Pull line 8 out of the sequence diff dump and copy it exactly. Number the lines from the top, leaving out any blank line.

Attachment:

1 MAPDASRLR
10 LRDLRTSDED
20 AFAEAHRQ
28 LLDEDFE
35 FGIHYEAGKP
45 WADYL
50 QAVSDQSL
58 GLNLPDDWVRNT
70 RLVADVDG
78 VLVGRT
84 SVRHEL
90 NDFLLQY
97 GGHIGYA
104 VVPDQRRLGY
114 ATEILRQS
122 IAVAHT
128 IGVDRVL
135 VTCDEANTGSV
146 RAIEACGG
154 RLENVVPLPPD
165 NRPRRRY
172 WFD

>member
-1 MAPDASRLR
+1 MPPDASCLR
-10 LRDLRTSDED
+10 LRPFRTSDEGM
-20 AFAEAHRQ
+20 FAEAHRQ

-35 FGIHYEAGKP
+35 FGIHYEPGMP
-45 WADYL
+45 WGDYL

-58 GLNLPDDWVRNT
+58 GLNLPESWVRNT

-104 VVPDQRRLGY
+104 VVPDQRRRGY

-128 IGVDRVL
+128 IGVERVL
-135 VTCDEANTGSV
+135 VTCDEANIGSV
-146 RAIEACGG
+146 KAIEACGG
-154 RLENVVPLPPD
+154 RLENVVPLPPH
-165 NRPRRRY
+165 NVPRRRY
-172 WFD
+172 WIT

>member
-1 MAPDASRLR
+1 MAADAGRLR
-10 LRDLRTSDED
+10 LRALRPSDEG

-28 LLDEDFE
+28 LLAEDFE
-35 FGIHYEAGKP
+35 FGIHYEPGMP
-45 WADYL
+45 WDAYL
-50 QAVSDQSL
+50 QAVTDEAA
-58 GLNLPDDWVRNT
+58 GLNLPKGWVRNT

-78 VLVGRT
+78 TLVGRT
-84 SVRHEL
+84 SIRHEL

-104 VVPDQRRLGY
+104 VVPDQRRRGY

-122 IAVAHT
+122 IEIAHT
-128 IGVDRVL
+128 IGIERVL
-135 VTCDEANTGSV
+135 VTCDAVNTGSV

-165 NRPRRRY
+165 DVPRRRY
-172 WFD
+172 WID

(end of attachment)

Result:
58 GLNLPDDWVRNT